There’s Never Been a More Appropriate Time for a New Phil Ochs Album
Phil Ochs was the best songwriter to come out of the 1960s. Like Bob Dylan, he started out as a folksinger doing protest songs. Where Dylan drifted into electric blues and wove William Burroughs-inspired symbolist webs, Ochs wrote historically rich mini-movies set to contemporary classical music, neoromantic art-song and careening, jangly Laurel Canyon psychedelia. Like Dylan, he hit a dry spell after one of his greatest albums – the harrowingly prophetic 1968 Rehearsals For Retirement. A couple of years after Dylan made his first big comeback with Blood on the Tracks, Ochs killed himself.
While there are entire albums of Dylan covers (the Byrds and Mary Lee’s Corvette at the top of the list), very few artists have covered Ochs – Marianne Dissard‘s chillingly atmospheric recent version of The Scorpion Departs But Never Returns is a rare exception. Fortuitously, there seems to be an abundance of material in the Ochs archive that never made it to digital, as evidenced by the lavish, brand-new twenty-track compilation The Best of the Rest, just out and streaming at Spotify. While this isn’t all prime Ochs, his corrosive broadsides, cynical humor and profound insights into capitalism run amok have never been more relevant than they are now. As a starting point for an Ochs mixtape, this is a decent jumpoff point.
Most of the songs are acoustic outtakes from the sessions for his 1965 album I Ain’t Marching Anymore, signaling the point where he was beginning to stretch out beyond critiquing early Vietnam War-era politics from an aw-shucks, Woody Guthrie-influenced perspective. The first number, the solemly vamping In the Heat of the Summer allusively examines the Watts Riots. it’s more portrait than analysis.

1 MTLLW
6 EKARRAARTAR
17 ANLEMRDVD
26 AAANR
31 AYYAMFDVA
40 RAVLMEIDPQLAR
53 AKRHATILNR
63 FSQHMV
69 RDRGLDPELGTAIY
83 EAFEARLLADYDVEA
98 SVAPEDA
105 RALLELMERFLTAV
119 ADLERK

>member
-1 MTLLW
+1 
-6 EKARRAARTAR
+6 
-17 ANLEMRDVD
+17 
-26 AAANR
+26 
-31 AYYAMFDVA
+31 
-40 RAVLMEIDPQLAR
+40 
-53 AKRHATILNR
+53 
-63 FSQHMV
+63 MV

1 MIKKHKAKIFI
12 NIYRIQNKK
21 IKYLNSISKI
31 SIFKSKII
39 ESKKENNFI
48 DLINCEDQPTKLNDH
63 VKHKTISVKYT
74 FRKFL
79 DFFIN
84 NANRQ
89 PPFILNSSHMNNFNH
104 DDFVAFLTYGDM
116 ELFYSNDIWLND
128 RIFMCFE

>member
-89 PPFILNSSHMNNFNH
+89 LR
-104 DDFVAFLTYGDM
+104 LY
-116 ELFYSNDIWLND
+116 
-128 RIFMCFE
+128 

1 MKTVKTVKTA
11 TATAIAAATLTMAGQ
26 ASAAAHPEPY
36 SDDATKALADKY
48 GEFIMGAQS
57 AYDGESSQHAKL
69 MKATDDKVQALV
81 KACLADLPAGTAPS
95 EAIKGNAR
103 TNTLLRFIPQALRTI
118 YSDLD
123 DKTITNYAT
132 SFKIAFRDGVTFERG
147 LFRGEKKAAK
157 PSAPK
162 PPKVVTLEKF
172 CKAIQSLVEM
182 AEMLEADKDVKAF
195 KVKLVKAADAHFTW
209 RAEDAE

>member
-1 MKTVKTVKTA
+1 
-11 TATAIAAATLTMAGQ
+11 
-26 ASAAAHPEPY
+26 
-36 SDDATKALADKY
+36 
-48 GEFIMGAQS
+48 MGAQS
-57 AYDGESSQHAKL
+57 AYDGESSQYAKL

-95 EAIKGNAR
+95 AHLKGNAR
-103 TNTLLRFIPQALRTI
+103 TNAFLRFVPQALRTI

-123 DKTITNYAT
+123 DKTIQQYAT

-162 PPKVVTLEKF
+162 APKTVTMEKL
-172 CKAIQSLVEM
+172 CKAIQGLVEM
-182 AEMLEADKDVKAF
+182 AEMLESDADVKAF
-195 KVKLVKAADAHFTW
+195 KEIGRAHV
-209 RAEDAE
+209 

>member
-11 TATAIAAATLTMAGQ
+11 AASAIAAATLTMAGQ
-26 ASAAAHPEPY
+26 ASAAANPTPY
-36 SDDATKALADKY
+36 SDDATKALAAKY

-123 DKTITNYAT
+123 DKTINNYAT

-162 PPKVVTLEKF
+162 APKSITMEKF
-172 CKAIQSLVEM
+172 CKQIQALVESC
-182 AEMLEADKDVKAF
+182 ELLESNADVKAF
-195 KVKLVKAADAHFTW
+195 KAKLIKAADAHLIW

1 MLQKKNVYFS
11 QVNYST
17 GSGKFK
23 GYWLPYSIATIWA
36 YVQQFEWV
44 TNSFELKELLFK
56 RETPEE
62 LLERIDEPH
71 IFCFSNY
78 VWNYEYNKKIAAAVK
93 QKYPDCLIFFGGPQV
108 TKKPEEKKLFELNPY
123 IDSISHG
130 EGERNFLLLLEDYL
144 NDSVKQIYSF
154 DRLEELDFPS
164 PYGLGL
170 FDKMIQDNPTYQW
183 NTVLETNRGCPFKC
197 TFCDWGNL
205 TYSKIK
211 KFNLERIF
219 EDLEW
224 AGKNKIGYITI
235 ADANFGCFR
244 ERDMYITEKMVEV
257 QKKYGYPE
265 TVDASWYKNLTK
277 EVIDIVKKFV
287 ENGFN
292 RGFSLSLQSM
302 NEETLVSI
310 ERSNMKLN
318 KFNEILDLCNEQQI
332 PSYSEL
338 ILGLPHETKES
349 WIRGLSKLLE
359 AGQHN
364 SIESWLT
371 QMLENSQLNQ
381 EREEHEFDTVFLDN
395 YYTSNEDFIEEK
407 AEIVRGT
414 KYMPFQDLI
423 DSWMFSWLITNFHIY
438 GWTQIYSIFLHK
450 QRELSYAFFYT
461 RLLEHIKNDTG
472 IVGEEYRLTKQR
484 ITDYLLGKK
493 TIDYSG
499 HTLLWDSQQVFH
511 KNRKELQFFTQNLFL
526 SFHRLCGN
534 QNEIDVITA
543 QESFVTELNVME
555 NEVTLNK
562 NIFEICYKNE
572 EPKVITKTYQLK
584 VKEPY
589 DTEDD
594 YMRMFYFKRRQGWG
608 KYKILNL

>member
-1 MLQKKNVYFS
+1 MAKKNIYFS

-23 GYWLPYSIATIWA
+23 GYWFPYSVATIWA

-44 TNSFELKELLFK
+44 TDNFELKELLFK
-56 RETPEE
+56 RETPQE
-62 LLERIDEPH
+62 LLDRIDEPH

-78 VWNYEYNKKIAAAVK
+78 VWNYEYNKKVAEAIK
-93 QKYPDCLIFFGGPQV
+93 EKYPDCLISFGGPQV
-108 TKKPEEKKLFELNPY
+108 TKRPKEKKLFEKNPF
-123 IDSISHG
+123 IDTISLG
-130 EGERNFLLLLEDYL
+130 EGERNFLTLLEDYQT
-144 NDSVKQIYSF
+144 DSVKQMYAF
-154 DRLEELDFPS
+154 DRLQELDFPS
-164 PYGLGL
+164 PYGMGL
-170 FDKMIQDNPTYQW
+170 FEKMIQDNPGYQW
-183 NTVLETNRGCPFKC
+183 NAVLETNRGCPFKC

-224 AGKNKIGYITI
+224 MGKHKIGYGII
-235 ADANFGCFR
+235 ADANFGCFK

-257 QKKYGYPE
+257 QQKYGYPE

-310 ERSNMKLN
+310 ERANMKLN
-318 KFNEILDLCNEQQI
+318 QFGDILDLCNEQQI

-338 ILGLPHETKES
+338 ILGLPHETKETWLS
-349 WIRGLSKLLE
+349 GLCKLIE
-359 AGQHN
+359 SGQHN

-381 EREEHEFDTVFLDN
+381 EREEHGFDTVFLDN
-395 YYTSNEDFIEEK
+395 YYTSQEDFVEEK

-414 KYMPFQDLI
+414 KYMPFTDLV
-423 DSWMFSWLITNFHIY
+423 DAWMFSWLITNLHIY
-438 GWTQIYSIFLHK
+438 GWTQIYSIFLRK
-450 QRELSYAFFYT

The take of the famous Civil Rights era anti-racist dis Here’s to the State of Mississippi is every bit as stinging as the one that made it onto the album. And the take of the equally popular I’m Gonna Say It Now, a raised middle finger at patriarchal power, has a careening energy missing from the official mix. As a snide chronicle of exploitation and hypocrisy, Canons of Christianity is slightly more subdued but no less impactful.
The limousine-liberal parody Love Me, I’m a Liberal is just as funny as it was close to sixty years ago, especially if you get the historical references. Song of a Soldier is a Vietnam-era parable that carries much more of a wallop in an era where New York nurses on the frontline get a nightly 7 PM cheer…but no raise, and no time off, and minimal protective gear. The solo acoustic version of The War Is Over, from a 1967 radio session, is even more surreal than the album cut, and is even more uncanny, foreshadowing lockdown-era America.
Similarly, Days of Decision is Ochs’ eerily clairvoyant take on Dylan’s The Times They Are A-Changing, right down to the waltz tempo. Hearing Ochs’ intricate Britfolk fingerpicking in I’m Tired, it’s no wonder English folksinger Shawn Phillips chose to cover it. Colored Town is as spot-on a portrait of ghetto life as anything Public Enemy ever recorded. Likewise, the cruel details in the anti death penalty tale The Confession.
That’s What I Want to Hear probably ended up on the cutting-room floor because it’s less than empathetic: some people (like Ochs himself!) are sometimes too depressed to protest. The Men Behind the Guns, a quasi sea chantey, is a shout-out to the navy rank-and-file, a reminder that Ochs was once a military academy-educated rightwinger before college radicalized him for life. But Sailors and Soldiers is as gorgeous and insightful a salute to veterans and draftees as anyone’s ever written.
Take It Out of My Youth could be the most elegant barroom tableau anybody ever set to a Tex-Mex waltz tune, “As the hours escaped to dungeons of wet empty words.” Ochs was a connoisseur of nueva cancion tunesmithing, underscored by an insistent take of the migrant worker tale Bracero. All Quiet on the Western Front, a 1969 rarity, paints a chilling, historically rich portrait of blind obedience to tyranny. The album’s final cut is a rare and fascinating rehearsal take of No More Songs, one of the few recordings featuring Ochs on piano, explaining his ideas for orchestral arrangements to an unheard collaborator in between verses. One can only wonder how the person at the other end of the monitor responded to Ochs’ self-penned obituary.